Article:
Comrade Víctor Báez was held incommunicado for 36 hours in a common cell at the Asunción Central Police Barracks. It goes on to say “Comrade Báez was released for lack of evidence and pressure of the trade union movement. ICFTU/ORIT immediately launched an international campaign, sending protest cables against the Stroessner regime and complaints to the ILO, demanding his unconditional release.”
According to the chronology of events in Paraguay, this is what happened:
a) Ardulfo Coronel. Coordinator of the Movimiento Sindical Campesino del Paraguay was arrested (without charges) in his hometown of Santa Rosa, Misiones. He and his nephew Hilarión were held incommunicado until March 9.
b) Dr. Carlos Filizzola (26), President of the Asociación Médica de Hospitales, was arrested on May 2 and held incommunicado at the Investigation Department in Asunción pursuant to Article 79 of the Constitution (state of siege). On May 31, 1986, he was released, presumably because a strike was called at the Hospital de Clínicas and through the invention of Archbishop Ismael Rolón.
c) On October 31, 100 medical students marched to the Palace of the Congress to ask for increased salaries at the Hospital de Clínicas. The participants were violently put down, and 11 were wounded.
d) Medical student Héctor Lacoznata, representative of the Clinical Hospital Doctors and Nurses Association, was arrested by the police and then transferred to Tacumbú prison, where he was held incommunicado and could be visited only by his mother. He has been accused of subversion pursuant to Law 209, and was paroled on December 23 by Penal Judge Soto Estigarribia.
e) María Herminia Feliciangeli and her husband, Benjamín Ranson Livieres, a reporter of La Tarde and member of the independent journalists’ trade union, were detained without a warrant by men in civilian clothes near the Hoy newspaper on October 24, 1986. Both belong to independent unions. They were taken to Investigaciones and then transferred, respectively, to Buen Pastor and Tucambú. Only the mother of one of them was allowed to visit—otherwise they were held incommunicado. A writ of habeas corpus was presented to the Supreme Court of Justice. Both were accused under Law 209. The wife was released on December 17, but her trial continues. Mr. Livieres was given conditional freedom on December 30, 1986.
In the interview, he indicated that there was no opposition from the Ministry of Labor to his return, in which the ILO also intervened.14
The following was also reported in the Daily Report:15
Several trade unions have published a press communique denouncing the arrest of Pedro Salcedo, Secretary General of the Paraguayan Cotton Company Trade Union (CAPSA), by the police on March 28, 1987. The Movimiento Intersindical (MIT) has stated that “this is a case of persecution and harassment of CAPSA union leaders because both the police and the Confederación Paraguay de Trabajadores are using very possible means to keep CAPSA from holding a general assembly. It went to say: “It should be remembered that CAPSA was attacked last February by the CPT Secretary General, accompanied by Senator Manuel Fontos Pane.”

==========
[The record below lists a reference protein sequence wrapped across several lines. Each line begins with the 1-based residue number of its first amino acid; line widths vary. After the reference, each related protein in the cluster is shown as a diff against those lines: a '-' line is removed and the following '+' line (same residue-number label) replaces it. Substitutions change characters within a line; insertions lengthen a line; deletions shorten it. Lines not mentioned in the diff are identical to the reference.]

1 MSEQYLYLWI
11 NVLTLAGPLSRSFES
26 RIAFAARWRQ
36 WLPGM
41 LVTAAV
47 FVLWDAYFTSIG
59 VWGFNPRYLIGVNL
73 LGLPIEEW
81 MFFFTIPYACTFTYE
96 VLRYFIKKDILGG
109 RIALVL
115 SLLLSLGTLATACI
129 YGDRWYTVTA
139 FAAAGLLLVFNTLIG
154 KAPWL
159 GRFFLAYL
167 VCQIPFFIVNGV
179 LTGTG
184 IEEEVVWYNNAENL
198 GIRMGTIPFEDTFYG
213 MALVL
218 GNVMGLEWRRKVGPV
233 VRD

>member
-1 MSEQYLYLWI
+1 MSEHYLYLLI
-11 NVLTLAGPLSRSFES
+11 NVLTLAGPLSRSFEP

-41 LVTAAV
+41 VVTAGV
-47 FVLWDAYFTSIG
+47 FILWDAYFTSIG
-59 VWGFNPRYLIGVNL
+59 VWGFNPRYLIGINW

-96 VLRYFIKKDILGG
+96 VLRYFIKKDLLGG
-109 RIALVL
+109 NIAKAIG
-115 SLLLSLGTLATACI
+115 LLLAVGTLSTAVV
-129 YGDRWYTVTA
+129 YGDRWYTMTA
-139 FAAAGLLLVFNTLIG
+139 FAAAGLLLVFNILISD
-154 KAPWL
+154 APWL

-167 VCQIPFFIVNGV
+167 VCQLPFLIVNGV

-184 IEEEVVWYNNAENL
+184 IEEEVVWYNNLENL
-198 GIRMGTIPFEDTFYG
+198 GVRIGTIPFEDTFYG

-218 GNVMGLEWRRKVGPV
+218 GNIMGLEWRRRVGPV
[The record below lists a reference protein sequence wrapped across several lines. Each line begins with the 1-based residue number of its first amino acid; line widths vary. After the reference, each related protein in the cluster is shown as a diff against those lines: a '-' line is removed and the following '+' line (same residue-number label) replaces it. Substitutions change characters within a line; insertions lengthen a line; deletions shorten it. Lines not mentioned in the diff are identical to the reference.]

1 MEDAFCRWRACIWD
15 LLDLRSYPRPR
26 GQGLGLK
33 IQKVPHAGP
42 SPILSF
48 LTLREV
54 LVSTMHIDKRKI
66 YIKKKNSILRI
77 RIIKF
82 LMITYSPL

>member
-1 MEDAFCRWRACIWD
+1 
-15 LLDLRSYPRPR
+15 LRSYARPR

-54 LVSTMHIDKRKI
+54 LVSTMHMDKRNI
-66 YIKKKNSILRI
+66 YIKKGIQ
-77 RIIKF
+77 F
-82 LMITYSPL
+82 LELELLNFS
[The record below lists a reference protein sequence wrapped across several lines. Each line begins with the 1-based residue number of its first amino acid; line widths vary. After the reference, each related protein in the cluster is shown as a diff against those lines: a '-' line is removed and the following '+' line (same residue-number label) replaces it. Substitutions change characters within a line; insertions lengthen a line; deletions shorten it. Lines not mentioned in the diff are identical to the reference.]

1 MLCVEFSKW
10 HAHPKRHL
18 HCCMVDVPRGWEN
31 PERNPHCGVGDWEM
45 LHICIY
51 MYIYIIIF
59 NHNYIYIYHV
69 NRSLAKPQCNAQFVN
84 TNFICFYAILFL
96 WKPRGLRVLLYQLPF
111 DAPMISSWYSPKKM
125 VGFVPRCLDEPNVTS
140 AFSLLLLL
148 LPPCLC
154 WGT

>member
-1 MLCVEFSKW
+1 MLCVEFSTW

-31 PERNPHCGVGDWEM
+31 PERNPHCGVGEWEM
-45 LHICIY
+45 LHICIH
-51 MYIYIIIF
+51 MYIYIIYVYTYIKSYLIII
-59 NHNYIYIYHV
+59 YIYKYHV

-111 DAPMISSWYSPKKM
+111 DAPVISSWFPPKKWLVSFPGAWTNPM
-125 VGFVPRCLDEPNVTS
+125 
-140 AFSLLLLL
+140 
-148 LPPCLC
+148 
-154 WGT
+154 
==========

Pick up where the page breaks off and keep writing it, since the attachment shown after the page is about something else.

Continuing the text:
Other sources reported that Raquel Aquino, member of the Business Workers sector and the Employees’ Trade Union (SEOC) had been subjected to mental torture, clearly for the purpose of dominating or controlling her activities, violating her fundamental human rights.
The arrest of Pedro Salcedo, mentioned earlier, was also reported, with the added news of the constant police attacks on the cotton trade union and the arrest of the TAVAPY II agrarian settlement and the Sindicato Nacional Campesino union leaders, who were also incommunicado. Joint army and police forces ousted the peasants from the TAVAPY II settlement by force, subjecting them to all sorts of mistreatment. The peasants had been refusing to leave their land.
A report on the situation on human rights in Paraguay cites the following events involving trade union freedom and the peasants’ trade organizations’ “struggle for their land and their lives”:16
a) The prelate of Encarnación (Itapua Department, at the border with Argentina) issued a statement categorically denouncing the mass violation of the peasants’ rights. He said that roughly 650 families had been victims or arbitrary measures, kidnapping, destruction and seizure of land—which gives an idea of the oppression suffered by the country’s campesino population.
b) An article dated September 3, 1986 and entitled “Landless Peasants” includes the following statement:
A group of representative of local and international human rights agencies, journalists, religious organizations and trade unions has confirmed that unarmed peasants have been violently evicted from their land by police and army forces. As a result, twenty peasants were seized, and their whereabouts are not known.
c) The great majority of the workers trade unions have not legal standing. They are simply considered to be de facto groups who are constantly fighting for minimal rights. “In labor circles, the most recent repression was directed towards the workers at the Clinical Hospital, particularly the nurses, whose financial straits forced them to ask for an increase, since they were being paid less than the legal minimum.”
The systematic persecution of the hospital staff contained throughout 1986. In October of that year the police used truncheons on the demonstrators, leaving many wounded and others bruised. “The brutality of the police attack gave observers and example of how the right of meeting and association is respected in Paraguay.”